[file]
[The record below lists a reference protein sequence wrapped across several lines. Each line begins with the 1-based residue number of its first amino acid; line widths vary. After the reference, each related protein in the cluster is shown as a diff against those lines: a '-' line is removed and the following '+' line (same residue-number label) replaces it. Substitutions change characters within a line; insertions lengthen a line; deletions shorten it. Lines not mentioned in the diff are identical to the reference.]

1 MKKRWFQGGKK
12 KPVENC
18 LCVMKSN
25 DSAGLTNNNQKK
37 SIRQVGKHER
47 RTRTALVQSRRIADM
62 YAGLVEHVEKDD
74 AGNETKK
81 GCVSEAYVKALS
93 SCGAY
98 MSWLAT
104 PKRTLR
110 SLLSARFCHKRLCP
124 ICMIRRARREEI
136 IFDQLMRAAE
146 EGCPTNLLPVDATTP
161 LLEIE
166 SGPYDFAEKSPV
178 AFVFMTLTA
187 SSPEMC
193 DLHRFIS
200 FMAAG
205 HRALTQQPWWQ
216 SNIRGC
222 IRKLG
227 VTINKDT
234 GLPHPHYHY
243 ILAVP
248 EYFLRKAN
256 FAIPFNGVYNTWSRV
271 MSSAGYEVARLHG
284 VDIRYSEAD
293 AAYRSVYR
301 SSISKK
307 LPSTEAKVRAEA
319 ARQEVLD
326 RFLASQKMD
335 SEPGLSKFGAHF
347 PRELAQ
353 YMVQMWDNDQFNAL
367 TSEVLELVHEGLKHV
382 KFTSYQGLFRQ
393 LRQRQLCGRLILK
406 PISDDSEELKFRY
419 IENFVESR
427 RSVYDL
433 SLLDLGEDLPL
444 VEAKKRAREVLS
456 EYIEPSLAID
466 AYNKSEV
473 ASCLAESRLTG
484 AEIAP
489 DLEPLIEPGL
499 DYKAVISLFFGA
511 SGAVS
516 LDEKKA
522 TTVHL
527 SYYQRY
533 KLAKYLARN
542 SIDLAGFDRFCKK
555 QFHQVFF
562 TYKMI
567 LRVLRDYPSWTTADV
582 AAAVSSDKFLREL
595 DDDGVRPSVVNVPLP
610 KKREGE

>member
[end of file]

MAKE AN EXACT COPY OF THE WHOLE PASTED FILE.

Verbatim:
[The record below lists a reference protein sequence wrapped across several lines. Each line begins with the 1-based residue number of its first amino acid; line widths vary. After the reference, each related protein in the cluster is shown as a diff against those lines: a '-' line is removed and the following '+' line (same residue-number label) replaces it. Substitutions change characters within a line; insertions lengthen a line; deletions shorten it. Lines not mentioned in the diff are identical to the reference.]

1 MKKRWFQGGKK
12 KPVENC
18 LCVMKSN
25 DSAGLTNNNQKK
37 SIRQVGKHER
47 RTRTALVQSRRIADM
62 YAGLVEHVEKDD
74 AGNETKK
81 GCVSEAYVKALS
93 SCGAY
98 MSWLAT
104 PKRTLR
110 SLLSARFCHKRLCP
124 ICMIRRARREEI
136 IFDQLMRAAE
146 EGCPTNLLPVDATTP
161 LLEIE
166 SGPYDFAEKSPV
178 AFVFMTLTA
187 SSPEMC
193 DLHRFIS
200 FMAAG
205 HRALTQQPWWQ
216 SNIRGC
222 IRKLG
227 VTINKDT
234 GLPHPHYHY
243 ILAVP
248 EYFLRKAN
256 FAIPFNGVYNTWSRV
271 MSSAGYEVARLHG
284 VDIRYSEAD
293 AAYRSVYR
301 SSISKK
307 LPSTEAKVRAEA
319 ARQEVLD
326 RFLASQKMD
335 SEPGLSKFGAHF
347 PRELAQ
353 YMVQMWDNDQFNAL
367 TSEVLELVHEGLKHV
382 KFTSYQGLFRQ
393 LRQRQLCGRLILK
406 PISDDSEELKFRY
419 IENFVESR
427 RSVYDL
433 SLLDLGEDLPL
444 VEAKKRAREVLS
456 EYIEPSLAID
466 AYNKSEV
473 ASCLAESRLTG
484 AEIAP
489 DLEPLIEPGL
499 DYKAVISLFFGA
511 SGAVS
516 LDEKKA
522 TTVHL
527 SYYQRY
533 KLAKYLARN
542 SIDLAGFDRFCKK
555 QFHQVFF
562 TYKMI
567 LRVLRDYPSWTTADV
582 AAAVSSDKFLREL
595 DDDGVRPSVVNVPLP
610 KKREGE

>member